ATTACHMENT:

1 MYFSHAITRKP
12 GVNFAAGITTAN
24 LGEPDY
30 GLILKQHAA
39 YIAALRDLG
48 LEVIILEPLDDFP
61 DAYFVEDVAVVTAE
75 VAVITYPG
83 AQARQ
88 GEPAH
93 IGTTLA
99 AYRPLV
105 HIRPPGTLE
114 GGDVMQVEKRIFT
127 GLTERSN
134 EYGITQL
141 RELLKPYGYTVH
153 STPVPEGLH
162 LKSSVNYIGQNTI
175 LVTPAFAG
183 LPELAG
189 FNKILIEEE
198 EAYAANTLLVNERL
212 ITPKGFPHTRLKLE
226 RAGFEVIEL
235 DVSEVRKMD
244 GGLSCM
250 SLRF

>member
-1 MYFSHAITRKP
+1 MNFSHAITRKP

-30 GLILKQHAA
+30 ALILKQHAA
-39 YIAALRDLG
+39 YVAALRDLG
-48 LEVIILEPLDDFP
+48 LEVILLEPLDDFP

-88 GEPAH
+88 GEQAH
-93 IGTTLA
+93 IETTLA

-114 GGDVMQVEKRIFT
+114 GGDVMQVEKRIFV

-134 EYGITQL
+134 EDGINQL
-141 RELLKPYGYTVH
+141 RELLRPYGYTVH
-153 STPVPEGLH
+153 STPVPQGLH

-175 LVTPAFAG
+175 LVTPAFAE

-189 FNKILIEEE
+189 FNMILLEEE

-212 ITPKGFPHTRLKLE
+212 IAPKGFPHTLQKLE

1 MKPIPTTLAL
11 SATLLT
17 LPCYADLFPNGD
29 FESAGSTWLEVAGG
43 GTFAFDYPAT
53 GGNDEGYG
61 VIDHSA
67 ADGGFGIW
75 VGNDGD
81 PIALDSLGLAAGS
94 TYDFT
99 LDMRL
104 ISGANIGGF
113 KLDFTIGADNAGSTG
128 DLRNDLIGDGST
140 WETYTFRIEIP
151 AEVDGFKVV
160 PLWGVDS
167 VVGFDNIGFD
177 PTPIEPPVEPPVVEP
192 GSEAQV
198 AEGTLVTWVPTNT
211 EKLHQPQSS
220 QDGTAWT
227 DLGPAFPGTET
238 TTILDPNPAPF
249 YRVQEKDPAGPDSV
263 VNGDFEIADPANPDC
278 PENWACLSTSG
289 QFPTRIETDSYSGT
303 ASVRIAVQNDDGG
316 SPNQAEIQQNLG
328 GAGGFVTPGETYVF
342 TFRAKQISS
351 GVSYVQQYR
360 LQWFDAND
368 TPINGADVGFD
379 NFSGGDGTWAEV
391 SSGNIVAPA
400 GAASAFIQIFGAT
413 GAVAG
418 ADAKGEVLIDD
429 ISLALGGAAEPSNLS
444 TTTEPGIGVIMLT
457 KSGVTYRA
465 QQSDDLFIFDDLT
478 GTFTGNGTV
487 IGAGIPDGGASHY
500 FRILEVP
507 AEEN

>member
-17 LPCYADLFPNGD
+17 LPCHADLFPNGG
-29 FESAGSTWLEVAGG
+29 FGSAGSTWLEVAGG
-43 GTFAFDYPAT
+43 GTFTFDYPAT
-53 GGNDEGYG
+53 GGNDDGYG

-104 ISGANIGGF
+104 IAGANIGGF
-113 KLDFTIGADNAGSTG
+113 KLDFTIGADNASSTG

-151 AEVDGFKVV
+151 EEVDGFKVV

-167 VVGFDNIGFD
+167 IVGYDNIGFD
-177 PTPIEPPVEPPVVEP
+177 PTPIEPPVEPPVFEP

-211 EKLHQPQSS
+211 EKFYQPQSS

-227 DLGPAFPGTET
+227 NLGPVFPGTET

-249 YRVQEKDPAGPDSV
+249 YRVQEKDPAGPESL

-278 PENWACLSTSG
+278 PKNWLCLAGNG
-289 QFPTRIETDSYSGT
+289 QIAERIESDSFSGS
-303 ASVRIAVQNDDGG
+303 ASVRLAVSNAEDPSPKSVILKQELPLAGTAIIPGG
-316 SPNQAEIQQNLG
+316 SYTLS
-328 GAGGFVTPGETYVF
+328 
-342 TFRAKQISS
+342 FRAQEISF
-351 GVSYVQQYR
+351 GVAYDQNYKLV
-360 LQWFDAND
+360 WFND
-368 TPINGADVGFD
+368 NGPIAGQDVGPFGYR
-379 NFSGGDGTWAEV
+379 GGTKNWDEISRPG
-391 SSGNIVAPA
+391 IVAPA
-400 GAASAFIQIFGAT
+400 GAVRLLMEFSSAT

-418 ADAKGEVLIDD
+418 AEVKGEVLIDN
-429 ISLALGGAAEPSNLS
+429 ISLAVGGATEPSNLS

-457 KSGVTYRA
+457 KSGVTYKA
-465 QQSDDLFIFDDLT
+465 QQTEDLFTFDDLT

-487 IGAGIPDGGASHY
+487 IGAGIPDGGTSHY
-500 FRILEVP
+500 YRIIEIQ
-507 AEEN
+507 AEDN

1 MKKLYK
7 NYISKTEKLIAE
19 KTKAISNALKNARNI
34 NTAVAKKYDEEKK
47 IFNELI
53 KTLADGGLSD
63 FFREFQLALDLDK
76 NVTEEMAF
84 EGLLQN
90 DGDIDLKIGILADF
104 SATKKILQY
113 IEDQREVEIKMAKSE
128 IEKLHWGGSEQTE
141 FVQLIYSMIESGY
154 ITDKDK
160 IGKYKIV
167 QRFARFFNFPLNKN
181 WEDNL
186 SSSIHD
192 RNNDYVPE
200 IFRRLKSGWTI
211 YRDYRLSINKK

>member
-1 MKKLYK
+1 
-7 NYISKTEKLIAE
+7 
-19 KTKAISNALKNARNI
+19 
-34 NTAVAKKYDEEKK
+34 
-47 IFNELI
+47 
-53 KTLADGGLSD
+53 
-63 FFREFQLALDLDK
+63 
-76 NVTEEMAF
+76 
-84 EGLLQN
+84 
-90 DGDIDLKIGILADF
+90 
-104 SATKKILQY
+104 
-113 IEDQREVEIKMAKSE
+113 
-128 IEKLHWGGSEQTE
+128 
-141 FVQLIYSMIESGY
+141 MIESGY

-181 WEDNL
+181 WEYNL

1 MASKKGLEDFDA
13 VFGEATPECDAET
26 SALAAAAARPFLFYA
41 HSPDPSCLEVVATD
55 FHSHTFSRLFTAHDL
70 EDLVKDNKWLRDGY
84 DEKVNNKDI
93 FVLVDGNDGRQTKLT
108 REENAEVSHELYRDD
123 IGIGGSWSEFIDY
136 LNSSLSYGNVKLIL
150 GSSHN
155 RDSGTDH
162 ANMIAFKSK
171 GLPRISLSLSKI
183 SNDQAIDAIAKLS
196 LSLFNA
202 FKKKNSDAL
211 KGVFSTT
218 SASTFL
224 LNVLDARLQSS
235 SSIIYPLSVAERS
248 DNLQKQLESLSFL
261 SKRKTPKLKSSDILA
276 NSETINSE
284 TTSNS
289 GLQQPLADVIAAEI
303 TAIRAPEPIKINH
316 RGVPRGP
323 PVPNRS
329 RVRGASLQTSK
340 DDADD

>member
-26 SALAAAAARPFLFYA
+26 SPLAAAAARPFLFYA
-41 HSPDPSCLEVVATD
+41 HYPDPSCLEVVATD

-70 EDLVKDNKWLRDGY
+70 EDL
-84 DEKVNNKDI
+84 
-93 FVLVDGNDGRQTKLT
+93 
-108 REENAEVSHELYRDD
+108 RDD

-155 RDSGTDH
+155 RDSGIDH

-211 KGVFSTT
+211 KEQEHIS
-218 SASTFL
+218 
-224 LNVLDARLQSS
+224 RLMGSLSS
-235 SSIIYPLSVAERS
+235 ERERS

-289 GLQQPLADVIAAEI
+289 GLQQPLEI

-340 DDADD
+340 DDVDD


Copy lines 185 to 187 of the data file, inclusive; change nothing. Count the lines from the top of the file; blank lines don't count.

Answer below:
167 QRFARFFNFPLNKN
181 WEDNL
186 SSSIHD